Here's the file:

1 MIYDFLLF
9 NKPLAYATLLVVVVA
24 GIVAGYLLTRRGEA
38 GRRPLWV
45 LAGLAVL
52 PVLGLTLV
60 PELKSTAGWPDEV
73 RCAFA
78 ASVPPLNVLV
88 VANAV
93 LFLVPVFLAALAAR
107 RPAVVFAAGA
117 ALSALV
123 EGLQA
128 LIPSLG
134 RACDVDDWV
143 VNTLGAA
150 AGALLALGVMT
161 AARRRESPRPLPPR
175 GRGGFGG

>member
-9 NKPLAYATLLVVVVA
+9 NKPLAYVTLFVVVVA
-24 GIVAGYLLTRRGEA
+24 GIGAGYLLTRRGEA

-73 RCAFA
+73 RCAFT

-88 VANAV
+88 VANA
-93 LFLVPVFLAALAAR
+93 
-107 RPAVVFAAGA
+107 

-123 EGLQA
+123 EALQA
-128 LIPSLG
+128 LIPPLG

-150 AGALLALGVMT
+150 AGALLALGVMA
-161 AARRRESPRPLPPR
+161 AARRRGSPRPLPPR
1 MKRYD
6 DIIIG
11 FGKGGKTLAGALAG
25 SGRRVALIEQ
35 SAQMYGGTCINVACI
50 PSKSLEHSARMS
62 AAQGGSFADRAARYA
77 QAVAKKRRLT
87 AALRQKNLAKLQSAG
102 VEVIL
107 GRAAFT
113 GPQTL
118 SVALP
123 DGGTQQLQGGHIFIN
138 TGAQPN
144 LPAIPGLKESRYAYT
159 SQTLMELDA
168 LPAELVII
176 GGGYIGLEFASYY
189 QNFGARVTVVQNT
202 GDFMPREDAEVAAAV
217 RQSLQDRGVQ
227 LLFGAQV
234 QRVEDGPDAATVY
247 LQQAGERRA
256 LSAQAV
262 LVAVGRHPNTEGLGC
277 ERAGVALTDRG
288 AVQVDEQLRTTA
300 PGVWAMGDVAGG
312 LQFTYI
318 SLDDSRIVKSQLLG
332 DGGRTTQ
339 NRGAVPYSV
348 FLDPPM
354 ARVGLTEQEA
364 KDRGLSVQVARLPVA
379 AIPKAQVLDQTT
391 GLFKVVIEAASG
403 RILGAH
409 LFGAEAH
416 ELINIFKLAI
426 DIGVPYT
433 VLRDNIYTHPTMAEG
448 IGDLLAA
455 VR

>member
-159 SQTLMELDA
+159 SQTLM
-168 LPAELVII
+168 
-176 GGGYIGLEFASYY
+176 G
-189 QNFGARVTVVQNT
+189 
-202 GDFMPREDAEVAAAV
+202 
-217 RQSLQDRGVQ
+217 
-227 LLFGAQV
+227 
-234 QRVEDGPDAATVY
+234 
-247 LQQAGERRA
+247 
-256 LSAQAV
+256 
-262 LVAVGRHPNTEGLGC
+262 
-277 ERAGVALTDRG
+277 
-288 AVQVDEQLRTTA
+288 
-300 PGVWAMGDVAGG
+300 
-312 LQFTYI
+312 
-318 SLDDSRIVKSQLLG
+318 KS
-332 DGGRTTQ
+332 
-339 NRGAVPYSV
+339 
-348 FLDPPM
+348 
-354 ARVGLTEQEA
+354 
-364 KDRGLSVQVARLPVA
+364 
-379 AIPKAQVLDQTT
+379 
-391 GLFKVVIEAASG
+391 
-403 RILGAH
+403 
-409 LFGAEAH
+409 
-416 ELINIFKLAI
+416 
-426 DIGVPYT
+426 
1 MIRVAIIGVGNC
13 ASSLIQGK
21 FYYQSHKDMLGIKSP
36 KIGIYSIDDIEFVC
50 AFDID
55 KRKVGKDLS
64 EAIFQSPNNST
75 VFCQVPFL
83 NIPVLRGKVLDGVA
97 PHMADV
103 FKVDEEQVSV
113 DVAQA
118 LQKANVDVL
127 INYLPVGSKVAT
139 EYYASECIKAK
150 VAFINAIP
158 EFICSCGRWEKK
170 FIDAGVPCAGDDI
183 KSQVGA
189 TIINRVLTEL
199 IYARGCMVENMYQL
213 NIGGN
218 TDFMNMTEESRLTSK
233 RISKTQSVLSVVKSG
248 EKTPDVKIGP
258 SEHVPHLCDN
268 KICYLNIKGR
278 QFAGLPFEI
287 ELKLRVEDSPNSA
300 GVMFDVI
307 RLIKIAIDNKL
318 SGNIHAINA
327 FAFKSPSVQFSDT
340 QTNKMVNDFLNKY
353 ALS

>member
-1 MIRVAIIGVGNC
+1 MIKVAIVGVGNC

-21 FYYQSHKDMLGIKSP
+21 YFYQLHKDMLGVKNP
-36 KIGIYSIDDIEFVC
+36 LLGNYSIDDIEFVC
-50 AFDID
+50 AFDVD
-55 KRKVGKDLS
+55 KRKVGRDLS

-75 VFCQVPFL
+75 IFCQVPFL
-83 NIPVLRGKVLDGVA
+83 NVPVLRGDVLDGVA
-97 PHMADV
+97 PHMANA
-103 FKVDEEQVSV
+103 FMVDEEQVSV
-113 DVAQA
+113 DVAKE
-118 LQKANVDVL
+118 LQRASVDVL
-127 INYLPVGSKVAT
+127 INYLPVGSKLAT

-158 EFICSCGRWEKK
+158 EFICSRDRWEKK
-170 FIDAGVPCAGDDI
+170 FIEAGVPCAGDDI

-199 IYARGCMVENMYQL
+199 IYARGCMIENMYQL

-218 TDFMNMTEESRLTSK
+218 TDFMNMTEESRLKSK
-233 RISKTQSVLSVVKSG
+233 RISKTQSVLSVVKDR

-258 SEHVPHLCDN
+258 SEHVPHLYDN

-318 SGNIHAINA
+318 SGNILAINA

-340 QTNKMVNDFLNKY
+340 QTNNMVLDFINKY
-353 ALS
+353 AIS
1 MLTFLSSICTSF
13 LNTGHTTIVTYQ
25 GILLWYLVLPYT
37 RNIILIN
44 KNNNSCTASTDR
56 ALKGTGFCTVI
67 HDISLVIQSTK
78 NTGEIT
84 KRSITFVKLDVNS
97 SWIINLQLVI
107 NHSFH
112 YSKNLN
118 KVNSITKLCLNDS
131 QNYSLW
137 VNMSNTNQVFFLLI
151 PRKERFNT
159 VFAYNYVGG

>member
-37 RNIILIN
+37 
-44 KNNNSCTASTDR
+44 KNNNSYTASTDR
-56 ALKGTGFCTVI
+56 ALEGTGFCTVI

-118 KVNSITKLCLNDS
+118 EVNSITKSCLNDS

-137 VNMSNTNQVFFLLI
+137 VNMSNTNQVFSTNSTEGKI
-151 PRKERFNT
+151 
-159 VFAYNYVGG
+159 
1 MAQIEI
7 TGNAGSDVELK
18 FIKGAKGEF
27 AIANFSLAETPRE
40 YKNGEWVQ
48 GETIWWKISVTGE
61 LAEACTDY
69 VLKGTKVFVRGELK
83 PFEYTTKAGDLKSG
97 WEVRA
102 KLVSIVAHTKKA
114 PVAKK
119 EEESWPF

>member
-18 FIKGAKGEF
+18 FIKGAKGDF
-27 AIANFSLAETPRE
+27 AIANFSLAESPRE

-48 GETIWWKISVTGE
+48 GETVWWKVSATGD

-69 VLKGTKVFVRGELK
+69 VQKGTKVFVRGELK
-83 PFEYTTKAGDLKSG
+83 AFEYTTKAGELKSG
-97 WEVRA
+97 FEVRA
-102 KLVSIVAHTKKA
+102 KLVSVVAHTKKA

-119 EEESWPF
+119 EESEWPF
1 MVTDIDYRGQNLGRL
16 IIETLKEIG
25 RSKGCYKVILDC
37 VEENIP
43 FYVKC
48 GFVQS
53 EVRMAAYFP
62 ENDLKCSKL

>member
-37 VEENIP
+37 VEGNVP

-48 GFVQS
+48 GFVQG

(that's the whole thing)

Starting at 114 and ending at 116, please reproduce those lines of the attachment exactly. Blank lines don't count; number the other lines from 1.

+288 
-300 PGVWAMGDVAGG
+300 